Zapping brain with lasers can improve MEMORY, study finds
- Researchers aimed a laser above people’s right eye, just below their hairline
- Experiment then immediately showed them a series of shapes on a screen
- When people’s brains were zapped using the laser, they got 2.1 answers right
Laser light therapy could help to boost short-term memory, after a session of just 12 minutes.
A laser beam can improve people’s working memory by up to 10 per cent, according to the authors of a new study.
Researchers aimed a laser above people’s right eye, just below their hairline, to penetrate into their brain and stimulate their prefrontal cortex.
An experiment involving 23 volunteers then immediately showed them a series of shapes on a screen, asking if each was the same or different to the one before.
When people’s brains were zapped using the laser, they got 2.1 answers right in the memory test on average, when answering if the shapes were a different colour.
Researchers aimed a laser above people’s right eye, just below their hairline, to penetrate into their brain and stimulate their prefrontal cortex for 12 minutes
That compared to a significantly worse score of 1.9 correct answers – when subjected to a laser of a different wavelength, which does not boost the brain.
Professor Ole Jensen, a co-author of the study from the Centre for Human Brain Health at the University of Birmingham, said: ‘Many people want to improve their short-term memory, which is useful for everything from remembering phone numbers and shopping list to following a conversation, novel or film.
‘In a couple of years it might be possible to help people with memory problems to use a laser to boost their memory.
‘This would be relevant for the ageing population but also for individuals with problems associated with attention, such as ADHD and traumatic brain injury.’
The study, published in the journal Science Advances, builds on previous evidence that lasers can boost short-term working memory.
But researchers, who tracked people’s brain activity using EEG scans, have also now found a link between improved memory following laser therapy and increased activity in the posterior of the brain – the parietal cortex.
Experts believe a laser boosts the prefrontal cortex at the front of the head, so it sends a stronger signal to the parietal cortex at the back – ‘instructing’ that area to keep information which has just been learned fresh in the memory.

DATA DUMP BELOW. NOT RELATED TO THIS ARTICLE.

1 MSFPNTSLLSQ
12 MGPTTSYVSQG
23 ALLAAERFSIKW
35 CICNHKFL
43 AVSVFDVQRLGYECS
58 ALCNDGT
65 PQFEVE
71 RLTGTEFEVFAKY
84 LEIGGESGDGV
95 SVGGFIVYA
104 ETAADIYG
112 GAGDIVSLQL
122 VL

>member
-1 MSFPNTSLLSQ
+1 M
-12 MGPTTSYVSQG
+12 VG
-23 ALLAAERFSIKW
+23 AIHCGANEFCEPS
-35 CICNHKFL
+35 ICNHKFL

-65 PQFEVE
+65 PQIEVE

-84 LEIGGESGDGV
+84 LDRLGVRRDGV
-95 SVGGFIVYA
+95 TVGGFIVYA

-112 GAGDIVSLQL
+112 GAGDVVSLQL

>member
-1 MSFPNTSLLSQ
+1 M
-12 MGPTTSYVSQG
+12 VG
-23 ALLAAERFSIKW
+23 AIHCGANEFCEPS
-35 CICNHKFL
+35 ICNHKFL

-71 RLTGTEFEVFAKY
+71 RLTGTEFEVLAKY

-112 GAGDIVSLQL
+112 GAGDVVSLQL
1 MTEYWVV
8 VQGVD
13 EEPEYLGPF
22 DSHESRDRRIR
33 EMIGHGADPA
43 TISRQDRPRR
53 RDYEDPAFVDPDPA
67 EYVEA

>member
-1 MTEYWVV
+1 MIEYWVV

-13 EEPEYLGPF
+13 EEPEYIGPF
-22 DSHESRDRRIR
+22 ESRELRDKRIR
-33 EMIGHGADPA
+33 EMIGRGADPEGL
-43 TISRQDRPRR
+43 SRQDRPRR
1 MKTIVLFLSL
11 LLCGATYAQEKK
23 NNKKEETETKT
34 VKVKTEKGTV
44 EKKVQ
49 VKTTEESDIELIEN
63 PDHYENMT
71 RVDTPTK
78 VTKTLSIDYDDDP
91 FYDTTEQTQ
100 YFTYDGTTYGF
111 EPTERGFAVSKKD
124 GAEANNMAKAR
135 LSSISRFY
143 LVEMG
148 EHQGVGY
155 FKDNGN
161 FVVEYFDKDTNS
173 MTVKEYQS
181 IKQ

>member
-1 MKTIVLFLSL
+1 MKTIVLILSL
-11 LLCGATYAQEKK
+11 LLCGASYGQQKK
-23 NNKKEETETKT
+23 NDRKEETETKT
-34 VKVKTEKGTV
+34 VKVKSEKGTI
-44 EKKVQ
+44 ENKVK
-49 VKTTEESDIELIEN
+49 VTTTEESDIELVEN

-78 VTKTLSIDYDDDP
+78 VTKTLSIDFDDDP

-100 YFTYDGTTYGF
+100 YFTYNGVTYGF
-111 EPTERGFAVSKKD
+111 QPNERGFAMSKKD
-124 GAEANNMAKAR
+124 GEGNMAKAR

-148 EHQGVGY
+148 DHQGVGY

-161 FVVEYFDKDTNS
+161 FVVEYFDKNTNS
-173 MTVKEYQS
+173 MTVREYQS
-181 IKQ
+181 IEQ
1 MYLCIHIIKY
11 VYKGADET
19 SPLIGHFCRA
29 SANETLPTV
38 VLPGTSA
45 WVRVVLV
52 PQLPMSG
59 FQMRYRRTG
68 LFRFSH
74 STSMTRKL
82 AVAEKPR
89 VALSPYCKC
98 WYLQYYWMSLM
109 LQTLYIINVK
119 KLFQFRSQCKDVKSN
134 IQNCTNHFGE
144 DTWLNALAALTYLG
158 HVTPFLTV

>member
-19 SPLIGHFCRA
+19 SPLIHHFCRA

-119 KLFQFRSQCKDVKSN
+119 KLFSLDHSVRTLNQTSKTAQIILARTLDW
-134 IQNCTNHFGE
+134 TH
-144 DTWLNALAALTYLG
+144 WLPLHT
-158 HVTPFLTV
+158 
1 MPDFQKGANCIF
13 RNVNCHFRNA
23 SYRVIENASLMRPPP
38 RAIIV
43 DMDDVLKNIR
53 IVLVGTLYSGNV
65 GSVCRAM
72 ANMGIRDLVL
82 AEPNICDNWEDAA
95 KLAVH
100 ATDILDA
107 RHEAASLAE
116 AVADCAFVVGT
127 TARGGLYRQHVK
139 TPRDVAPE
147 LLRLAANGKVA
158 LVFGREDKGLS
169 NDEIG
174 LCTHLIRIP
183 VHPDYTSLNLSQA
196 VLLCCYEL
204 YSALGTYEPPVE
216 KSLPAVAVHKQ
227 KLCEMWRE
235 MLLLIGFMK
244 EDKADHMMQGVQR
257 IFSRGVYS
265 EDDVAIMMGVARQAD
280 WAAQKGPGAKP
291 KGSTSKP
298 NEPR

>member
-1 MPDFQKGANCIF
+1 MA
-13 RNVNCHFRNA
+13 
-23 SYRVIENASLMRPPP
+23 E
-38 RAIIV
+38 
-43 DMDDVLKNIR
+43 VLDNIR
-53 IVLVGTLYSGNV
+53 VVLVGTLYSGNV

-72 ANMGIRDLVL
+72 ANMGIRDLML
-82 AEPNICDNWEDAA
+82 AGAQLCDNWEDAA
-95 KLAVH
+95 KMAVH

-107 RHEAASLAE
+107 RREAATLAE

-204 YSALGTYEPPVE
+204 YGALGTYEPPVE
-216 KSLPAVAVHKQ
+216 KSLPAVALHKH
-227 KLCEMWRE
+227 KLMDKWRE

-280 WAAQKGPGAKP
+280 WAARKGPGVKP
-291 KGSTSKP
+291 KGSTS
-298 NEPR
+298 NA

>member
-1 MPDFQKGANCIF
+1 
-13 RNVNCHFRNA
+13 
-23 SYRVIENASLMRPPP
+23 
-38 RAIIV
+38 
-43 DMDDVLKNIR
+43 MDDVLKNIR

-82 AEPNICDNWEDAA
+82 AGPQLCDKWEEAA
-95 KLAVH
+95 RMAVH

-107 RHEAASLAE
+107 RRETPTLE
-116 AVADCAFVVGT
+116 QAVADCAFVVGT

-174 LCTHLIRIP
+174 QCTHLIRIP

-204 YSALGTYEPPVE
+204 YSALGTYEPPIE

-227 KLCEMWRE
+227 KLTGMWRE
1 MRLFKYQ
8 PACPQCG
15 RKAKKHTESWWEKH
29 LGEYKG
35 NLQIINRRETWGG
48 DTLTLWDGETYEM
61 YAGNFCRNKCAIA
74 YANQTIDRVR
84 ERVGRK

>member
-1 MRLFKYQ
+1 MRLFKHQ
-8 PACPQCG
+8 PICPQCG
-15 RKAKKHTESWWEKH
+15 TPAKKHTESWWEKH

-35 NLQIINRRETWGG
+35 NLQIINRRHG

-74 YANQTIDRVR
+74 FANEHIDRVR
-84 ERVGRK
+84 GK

The laser used in the study, creating a beam four centimetres (1.5 inches) in diameter, and produced by a handheld device about the size of a torch, currently costs around £10,000.
But researchers say future versions could cost just hundreds of pounds and could help improve the memories of people with Alzheimer’s disease and ADHD, which makes it hard to focus.
The laser could be used by people with no memory problems, having been found in the study to boost memory similarly well whether someone had a good or bad memory to start with.
The study, which involved 90 people in total, also showed the laser boosts short-term memory at a specific wavelength, and when directed above the right eye, not the left.
People did better at remembering up to four shapes on a screen, shown at different rotations and in different colours, and whether they had seen them before.
For the different rotations, they got 1.7 answers right on average normally, with the ineffective laser, compared to a significantly higher score of 1.9 following the laser therapy.
The effects of laser therapy, which was trialled in the study on people aged 18 to 25 to China, appear to kick in after around 15 minutes and start to drop off after around 20 minutes.
Volunteers wore goggles and closed their eyes to protect them, but the laser, unlike electrical currents used similarly to boost people’s memories, does not produce noise or a tingling sensation.